Twitter Chats for Real-Time Learning:
Twitter chats are scheduled gatherings of people who discuss a specific topic on Twitter in real time by using a #hashtag to keep track of the conversation. These meet-ups are a great way to meet others interested in a topic, share knowledge, and network.
There are two great, long-standing customer-focused Twitter chats that you might want to check out:
#CXO – Customer Experience Optimization
Mondays 12 noon PT
Weekly discussion on Customer Experience Optimization for all customer experience professionals and enthusiasts.
#custserv – Customer Service Dialogue
Tuesdays, 9pm ET
The Customer Service Dialogue facilitates online discussion of customer service in today’s society. Jointly developed and co-hosted by acclaimed best-selling e-commerce/eBay expert and author Marsha Collier and strategic relationship engineer/CEO of Chalkboarder Jeffrey J Kingman.
With a broad quest for the best and worst of consumers’ experiences with customer service, The Customer Service Dialogue explores all facets of this critical component of organizations, with these goals: providing a consumer forum for praise and critique, assisting consumers with resolutions, and using best practices.
Best Books for Basic Customer Service Training:
Every thoughtful manager needs a couple of “goto” references. Here are a few basic texts when you need a quick answer:
Customer Service Training 101: Quick and Easy Techniques That Get Great Results
The book covers every aspect of face-to-face, phone, Internet, and self-service customer relations, and provides simple yet powerful tips for: projecting a positive attitude and making a great first impression; communicating effectively, both verbally and nonverbally; developing trust, establishing rapport, and making customers feel valued; and confidently handling difficult customers and situations.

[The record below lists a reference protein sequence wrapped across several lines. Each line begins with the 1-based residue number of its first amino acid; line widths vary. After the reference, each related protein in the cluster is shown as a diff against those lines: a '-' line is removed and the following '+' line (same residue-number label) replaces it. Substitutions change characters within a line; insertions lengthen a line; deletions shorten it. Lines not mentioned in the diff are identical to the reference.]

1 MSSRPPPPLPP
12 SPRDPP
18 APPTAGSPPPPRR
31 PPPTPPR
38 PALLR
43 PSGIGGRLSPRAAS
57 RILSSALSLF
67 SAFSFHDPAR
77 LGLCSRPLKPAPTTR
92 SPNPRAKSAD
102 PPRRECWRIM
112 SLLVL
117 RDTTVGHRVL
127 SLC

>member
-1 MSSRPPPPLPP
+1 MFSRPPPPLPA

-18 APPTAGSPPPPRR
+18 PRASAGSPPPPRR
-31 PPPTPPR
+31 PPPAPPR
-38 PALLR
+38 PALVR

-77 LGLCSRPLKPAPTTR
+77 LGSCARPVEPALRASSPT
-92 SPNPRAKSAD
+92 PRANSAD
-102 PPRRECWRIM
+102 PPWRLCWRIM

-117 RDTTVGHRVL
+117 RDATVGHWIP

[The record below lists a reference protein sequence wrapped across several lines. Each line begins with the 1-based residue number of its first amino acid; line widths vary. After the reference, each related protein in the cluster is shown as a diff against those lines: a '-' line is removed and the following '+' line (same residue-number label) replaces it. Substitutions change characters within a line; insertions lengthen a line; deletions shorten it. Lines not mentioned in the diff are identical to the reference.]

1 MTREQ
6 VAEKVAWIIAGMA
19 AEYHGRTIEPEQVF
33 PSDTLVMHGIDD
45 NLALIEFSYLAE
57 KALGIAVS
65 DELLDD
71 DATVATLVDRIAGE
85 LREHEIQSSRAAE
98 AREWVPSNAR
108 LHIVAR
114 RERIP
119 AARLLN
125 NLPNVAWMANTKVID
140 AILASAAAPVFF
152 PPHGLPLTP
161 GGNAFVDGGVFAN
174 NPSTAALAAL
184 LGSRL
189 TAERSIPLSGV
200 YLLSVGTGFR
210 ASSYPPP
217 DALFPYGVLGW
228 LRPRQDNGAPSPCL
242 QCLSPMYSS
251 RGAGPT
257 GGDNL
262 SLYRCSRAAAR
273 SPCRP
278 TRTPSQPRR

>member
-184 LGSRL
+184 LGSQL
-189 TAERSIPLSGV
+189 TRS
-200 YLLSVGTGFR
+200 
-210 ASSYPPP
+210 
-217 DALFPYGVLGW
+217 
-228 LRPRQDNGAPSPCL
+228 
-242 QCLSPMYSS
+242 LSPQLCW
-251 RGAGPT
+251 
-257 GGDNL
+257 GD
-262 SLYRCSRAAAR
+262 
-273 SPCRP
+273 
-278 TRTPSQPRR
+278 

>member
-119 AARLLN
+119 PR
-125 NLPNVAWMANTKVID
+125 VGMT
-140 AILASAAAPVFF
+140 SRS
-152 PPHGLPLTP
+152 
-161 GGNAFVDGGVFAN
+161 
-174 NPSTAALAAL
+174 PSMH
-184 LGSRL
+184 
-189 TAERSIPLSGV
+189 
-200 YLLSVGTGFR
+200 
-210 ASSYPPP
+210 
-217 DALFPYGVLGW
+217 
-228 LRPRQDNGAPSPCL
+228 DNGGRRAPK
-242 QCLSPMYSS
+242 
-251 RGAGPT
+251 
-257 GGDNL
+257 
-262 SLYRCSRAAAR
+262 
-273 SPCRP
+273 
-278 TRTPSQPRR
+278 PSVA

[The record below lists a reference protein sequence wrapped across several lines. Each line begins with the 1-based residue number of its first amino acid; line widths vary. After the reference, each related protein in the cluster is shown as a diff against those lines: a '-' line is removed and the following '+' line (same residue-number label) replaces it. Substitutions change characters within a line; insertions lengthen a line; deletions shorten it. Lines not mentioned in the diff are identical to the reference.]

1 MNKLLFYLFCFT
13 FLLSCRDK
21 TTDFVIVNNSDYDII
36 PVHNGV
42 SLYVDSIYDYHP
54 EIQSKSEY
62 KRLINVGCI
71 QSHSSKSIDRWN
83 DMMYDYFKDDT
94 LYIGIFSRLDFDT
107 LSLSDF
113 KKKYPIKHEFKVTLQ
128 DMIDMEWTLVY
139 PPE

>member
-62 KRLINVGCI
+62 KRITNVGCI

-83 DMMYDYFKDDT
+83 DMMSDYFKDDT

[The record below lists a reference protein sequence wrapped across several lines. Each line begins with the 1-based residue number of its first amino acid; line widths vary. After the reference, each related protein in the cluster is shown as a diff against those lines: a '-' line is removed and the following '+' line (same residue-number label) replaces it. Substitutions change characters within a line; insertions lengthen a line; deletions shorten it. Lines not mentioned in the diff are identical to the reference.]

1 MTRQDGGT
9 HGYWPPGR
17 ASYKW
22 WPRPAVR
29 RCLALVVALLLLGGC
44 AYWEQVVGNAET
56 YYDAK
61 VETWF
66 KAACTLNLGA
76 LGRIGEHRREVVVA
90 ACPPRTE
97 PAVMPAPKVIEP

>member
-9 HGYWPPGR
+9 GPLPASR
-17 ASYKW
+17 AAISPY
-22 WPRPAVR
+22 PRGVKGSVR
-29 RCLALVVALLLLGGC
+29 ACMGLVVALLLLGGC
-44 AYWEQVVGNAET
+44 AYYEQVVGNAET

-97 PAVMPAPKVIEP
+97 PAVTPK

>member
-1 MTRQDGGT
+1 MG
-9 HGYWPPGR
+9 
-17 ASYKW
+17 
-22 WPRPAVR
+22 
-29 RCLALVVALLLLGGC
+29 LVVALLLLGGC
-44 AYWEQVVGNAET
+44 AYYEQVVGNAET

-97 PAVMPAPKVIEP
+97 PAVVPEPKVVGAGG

Customer Service for Dummies
Aa all-in-one guide for large and small businesses alike. The book covers the fundamentals of service and presents up-to-date advice on such fundamentals as help desks, call centers, and IT departments. Plus, it shows readers how to take stock of their customer service strengths and weaknesses, create useful customer surveys, and learn from the successes and failures of businesses just like theirs.
The Complete Idiot’s Guide to Customer Service
This guide teaches you how to create the “Service Difference”—service that genuinely pleases your customers and sets your organization apart from the pack.
Step 2: Establish the Culture
When you have a basic game plan in place, it’s a good idea to formalize your organization’s philosophy of customer service and support. Consider creating a Customer Bill of Rights or Mission Statement that lets your employees know how important you think their role is. Then follow it with an employee reference guide so your team members know their duties, the “dos and don’ts” of service, and how to do their jobs well. Any employee reference should inform not only about what their roles are, but also about how success will be measured.
Step 3: Dive in and Learn–Then SHARE!
As you develop your customer service team and culture—and as you build out your training materials and methods—please share the ones that are the most useful so we can continue to enlighten our readers!